“Because families have so much choice…we should all be looking at our program options,” he said.
Despite the large number of Bourne students choosing Upper Cape Tech over Bourne High, Mr. Lamarche insisted that the high school is not in competition with the technical school.
“If we put ourselves in competition with vocational schools, we’re losing at the start,” he said.
Mr. Lamarche noted that the country’s struggling economy may be responsible, in part, for the particularly high number of students enrolling at Upper Cape Tech.
“They offer a skills-based education, which puts students on a fast track to a job,” he said.
He said that Bourne High School offers a more traditional program in comparison to Upper Cape Tech, but “you can’t question the education graduates get” at Bourne High. He also rejected the idea that the middle school experience could be the reason students are leaving. He said that enrollment at the middle school is actually up, and the school committee recently approved up to 40 slots at BMS for School Choice students.
Jamie L. Gavin of Ridgehill Lane in Sagamore Beach said that she was “ecstatic” when her 8th grade daughter, Danielle, was selected in the Sturgis lottery. Ms. Gavin said that once Danielle was accepted at Sturgis, the family “never ever gave Bourne High a second thought.”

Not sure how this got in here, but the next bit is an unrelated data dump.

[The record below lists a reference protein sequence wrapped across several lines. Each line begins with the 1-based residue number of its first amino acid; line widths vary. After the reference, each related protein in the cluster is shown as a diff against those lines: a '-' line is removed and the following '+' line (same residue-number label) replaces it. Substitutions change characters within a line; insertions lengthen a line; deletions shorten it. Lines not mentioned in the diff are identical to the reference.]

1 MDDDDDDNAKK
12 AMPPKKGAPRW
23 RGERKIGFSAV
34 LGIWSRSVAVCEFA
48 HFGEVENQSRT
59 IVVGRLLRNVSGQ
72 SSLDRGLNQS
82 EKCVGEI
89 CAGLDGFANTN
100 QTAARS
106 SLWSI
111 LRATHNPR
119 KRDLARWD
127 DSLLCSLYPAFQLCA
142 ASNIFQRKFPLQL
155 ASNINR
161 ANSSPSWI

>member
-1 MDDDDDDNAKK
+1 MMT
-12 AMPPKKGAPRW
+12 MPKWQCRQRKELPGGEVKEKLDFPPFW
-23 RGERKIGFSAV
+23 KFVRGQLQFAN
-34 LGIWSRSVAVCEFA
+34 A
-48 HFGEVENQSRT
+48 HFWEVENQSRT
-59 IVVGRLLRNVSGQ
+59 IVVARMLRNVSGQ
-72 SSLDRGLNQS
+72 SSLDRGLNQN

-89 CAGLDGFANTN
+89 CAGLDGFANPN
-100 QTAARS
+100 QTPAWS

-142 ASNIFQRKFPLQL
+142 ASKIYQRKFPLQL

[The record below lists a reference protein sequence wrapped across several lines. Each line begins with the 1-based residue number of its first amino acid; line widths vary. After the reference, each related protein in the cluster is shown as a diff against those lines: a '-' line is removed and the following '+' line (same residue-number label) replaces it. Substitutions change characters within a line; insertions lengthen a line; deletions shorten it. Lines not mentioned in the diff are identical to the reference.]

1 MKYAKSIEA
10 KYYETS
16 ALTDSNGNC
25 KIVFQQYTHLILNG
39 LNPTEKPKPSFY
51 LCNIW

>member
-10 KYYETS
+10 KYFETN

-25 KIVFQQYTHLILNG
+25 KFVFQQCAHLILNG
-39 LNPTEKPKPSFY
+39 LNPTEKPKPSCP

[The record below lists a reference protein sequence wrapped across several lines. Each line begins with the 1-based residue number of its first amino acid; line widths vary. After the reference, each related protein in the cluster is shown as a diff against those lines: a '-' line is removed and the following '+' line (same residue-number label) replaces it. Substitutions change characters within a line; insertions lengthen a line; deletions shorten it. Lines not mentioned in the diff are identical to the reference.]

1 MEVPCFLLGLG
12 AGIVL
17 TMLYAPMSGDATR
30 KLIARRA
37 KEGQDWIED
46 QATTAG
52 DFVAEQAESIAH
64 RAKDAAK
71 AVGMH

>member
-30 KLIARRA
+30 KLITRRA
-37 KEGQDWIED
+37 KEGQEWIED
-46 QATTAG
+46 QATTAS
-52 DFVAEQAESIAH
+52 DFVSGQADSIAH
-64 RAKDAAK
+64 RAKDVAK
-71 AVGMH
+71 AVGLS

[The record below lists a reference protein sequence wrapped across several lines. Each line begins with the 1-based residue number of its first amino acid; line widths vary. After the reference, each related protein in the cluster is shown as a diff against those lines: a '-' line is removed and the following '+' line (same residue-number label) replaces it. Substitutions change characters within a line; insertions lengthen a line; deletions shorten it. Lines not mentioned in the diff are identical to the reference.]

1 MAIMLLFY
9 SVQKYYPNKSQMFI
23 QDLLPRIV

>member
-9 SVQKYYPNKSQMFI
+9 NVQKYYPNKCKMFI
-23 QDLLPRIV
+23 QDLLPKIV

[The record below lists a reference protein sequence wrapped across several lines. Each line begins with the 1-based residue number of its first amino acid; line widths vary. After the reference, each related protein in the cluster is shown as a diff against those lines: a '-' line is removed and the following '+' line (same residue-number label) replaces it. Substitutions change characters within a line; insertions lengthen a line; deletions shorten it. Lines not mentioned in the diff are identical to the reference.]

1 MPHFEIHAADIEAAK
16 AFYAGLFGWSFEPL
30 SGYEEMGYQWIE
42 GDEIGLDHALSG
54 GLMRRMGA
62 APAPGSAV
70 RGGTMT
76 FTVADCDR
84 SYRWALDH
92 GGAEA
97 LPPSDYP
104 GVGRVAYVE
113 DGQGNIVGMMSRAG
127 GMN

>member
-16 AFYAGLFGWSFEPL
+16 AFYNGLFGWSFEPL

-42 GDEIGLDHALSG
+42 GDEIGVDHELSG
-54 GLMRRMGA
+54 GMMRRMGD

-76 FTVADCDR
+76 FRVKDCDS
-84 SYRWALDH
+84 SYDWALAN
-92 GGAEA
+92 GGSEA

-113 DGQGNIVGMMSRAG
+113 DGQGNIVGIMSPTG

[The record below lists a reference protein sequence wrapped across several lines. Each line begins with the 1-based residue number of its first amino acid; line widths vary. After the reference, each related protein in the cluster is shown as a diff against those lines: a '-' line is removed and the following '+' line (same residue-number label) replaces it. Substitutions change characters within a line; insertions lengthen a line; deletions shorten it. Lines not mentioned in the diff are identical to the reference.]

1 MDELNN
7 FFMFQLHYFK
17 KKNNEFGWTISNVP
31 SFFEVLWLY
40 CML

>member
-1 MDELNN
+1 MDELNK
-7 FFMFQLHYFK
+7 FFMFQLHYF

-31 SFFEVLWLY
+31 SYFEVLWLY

Ms. Gavin pointed to a recent article in US News & World Report that gave Sturgis a significantly higher rating than Bourne when it came to preparing students for life after high school.
“It was a no-brainer to choose the school that received a 93.6 rating score for college readiness over BHS, who received a 26.2 score,” she said.
Ms. Gavin added that she is encouraged by the superintendent and what he has achieved in his short time in Bourne, “but there is still considerable work to be done at the high school.” She said that had her daughter not been picked in the Sturgis lottery, she would have looked at other high schools in the area.
Melissa J. Healy of Lake Drive in Pocasset, a former co-president of the Bourne PTA, said that her daughter, Lily, was “on the fence for a couple of months” before she chose Bourne High over Upper Cape Tech . Ms. Healy said that she was confident that Lily would get a good education at either school, “but in the end, for us it came down to fit and how she felt at both places.”
Kimberly R. Gardner, Ms. Healy’s fellow former co-president of the Bourne PTA, agreed that the right fit is crucial to choosing a school, and that is why her daughter chose Sturgis, where she will be a junior this fall.